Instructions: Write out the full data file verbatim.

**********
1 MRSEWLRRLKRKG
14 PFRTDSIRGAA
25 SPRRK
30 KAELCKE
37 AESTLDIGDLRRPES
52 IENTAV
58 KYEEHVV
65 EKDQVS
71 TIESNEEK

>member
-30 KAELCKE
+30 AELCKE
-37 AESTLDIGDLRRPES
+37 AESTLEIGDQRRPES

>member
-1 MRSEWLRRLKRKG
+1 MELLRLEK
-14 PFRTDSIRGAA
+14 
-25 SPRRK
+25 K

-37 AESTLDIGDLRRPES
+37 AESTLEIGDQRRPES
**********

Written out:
1 MRSEWLRRLKRKG
14 PFRTDSIRGAA
25 SPRRK
30 KAELCKE
37 AESTLDIGDLRRPES
52 IENTAV
58 KYEEHVV
65 EKDQVS
71 TIESNEEK

>member
-30 KAELCKE
+30 AELCKE
-37 AESTLDIGDLRRPES
+37 AESTLEIGDQRRPES

>member
-1 MRSEWLRRLKRKG
+1 MELLRLEK
-14 PFRTDSIRGAA
+14 
-25 SPRRK
+25 K

-37 AESTLDIGDLRRPES
+37 AESTLEIGDQRRPES